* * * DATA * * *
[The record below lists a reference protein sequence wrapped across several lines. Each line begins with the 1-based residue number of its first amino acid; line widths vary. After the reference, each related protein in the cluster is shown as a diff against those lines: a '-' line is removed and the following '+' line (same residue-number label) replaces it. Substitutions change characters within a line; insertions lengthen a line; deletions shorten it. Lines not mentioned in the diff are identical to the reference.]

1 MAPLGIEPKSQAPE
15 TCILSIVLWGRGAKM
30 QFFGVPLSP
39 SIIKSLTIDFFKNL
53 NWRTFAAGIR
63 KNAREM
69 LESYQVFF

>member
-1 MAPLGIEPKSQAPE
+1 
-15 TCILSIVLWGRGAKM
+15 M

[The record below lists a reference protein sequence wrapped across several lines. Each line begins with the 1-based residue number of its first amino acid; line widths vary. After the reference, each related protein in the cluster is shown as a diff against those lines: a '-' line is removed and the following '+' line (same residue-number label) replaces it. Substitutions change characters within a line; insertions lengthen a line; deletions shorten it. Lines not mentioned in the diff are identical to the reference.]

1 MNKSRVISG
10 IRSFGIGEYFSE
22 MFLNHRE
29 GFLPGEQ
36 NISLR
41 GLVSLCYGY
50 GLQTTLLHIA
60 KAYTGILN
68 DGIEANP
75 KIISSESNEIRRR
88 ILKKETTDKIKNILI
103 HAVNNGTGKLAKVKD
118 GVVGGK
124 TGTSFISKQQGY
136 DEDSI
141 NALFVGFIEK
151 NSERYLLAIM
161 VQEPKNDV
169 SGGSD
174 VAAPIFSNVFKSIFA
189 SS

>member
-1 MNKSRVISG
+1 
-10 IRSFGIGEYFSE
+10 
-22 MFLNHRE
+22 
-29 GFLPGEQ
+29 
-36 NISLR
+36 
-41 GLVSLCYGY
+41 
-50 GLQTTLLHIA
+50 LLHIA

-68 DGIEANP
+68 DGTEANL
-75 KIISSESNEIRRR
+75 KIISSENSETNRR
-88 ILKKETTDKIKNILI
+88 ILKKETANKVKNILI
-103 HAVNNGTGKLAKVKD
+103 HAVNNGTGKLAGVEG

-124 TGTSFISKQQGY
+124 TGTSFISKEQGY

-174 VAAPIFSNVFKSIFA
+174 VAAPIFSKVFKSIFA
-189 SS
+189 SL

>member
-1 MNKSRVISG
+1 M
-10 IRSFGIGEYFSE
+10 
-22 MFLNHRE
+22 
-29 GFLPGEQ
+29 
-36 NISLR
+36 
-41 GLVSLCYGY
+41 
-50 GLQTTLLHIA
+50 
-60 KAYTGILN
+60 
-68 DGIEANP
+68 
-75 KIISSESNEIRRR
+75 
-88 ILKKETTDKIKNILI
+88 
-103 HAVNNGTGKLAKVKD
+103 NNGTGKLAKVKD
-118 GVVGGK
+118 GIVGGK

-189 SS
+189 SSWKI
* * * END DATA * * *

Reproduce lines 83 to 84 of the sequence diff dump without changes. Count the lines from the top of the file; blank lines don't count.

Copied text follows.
+68 
-75 KIISSESNEIRRR